20 November 2019 – today’s other press release

Today’s big story has been, of course, the manifesto. But there was another story today…

Lib Dems will freeze rail fares and fix broken ticketing system

The Liberal Democrats have announced bold plans to freeze rail fares for commuters and season ticket holders for the next five years, while fixing the broken fares and ticketing system.

A Liberal Democrat government would cancel the 2.8% rail fare increase planned for December 2018 and freeze commuter fares and season tickets for the entirety of the next five years.

These proposals would save season ticket holders across the UK thousands of pounds. Projected savings for individual season tickets (based on predicted RPI increases through to 2024/5) include:

  • Winchester to London: £2,349.19
  • St Albans to London: £1603
  • Stockport to Manchester: £326
  • Leamington Spa to Birmingham: £735

This policy is expected to cost approximately £1.6 billion.

The Liberal Democrats would overhaul ticketing by simplifying the system, create season tickets for part-time commuters and introducing early-bird fares. The party would ensure that all rail franchises apply delay repay compensation for delays of 15 minutes or more.

Ed Davey, Liberal Democrat Deputy Leader and Shadow Chancellor, said:

Under the Tories, hard-pressed commuters across the country have been catastrophically let down. People are paying way over the odds for what has often been an appalling service.

The Liberal Democrats will build a brighter future by freezing fares for the next five years, saving hard-pressed commuters thousands of pounds. We will properly invest in fixing our creaking rail network to improve capacity and reduce overcrowding, so commuters are no longer treated like cattle.

But this is about more than just providing more funding. We will also strip rail companies of franchises if they don’t meet the standards expected of them, and develop new transport mutual companies to foster alternative competition.

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6 Comments

  • Tony Greaves 20th Nov '19 - 11:46pm

    Hm. This all looks a bit London-centric to me. If it means freezing regulated fares it should say so, not just for commuters. And if we want to fix the ticketing system, which is certainly essential, who is to say that season tickets as we know them will still exist in three or four years’ time, let alone five?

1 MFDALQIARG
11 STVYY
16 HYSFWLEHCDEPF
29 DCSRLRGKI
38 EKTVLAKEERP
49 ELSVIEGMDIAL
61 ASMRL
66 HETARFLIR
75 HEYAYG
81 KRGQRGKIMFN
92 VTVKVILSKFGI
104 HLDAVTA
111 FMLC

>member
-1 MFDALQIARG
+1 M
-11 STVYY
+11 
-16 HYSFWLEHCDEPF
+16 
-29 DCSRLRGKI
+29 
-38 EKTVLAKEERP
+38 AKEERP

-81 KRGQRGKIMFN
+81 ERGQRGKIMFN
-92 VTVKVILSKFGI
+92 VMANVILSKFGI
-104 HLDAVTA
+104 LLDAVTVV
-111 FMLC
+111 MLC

• Mick Taylor 21st Nov '19 - 7:11am

    I think you meant December 2019, unless we have found a Tardis!

  • Well done, an actual policy that addresses a real problem rather than the more usual vague pronouncements. Energy company standing charges should similarly be abolished as they penalize low users in direct contradiction of Green ideals.

  • nvelope2003 21st Nov '19 - 2:46pm

    Keeping fares down was tried in the 1950s to keep commuters voting Conservative. Unfortunately all the money needed for investment in an out dated system went to subsidising fares just to keep the railways running, which lead eventually to the Beeching closures because there was no money to modernise anything but a skeleton network. Is that what you want ?
    TfL has not been allowed to increase single fares but increases are happening on season tickets. Not surprisingly many people do not buy season tickets. The losses have reached £700 million.

  • Peter Hirst 21st Nov '19 - 5:12pm

    The key things are to increase rail passenger capacity and keep fares affordable and if the only way that can be done is by postponing HS2, so be it. Seeing Royal Mail vans and other huge lorries on our motorways dismays me. We need to invest in public transport to the same extent as our hospitals and schools.

  • nvelope2003 22nd Nov '19 - 5:26pm

    £1.6 billion could buy quite a lot of improvements to the railways which would make them more attractive to the potential users. There are still important routes which were reduced from double track to single track in the Beeching era which need to be upgraded to make the service attractive by introducing faster and more frequent services than can be provided with the limited capacity at present available. Just imagine having to wait at a passing loop everyday on your way to work or be unable to use the service because a train cannot be provided at the time you need it. Things like that can make all the difference and attract more users. Of course you might be able to cut costs but that has never happened under Government control, except to cut the level of service or close the line.
    The £250 million needed to improve 5 miles of road or the planned £1 billion required to build a 2 mile road tunnel could be used to make quite a lot of improvements but it will not happen without a change of attitude.

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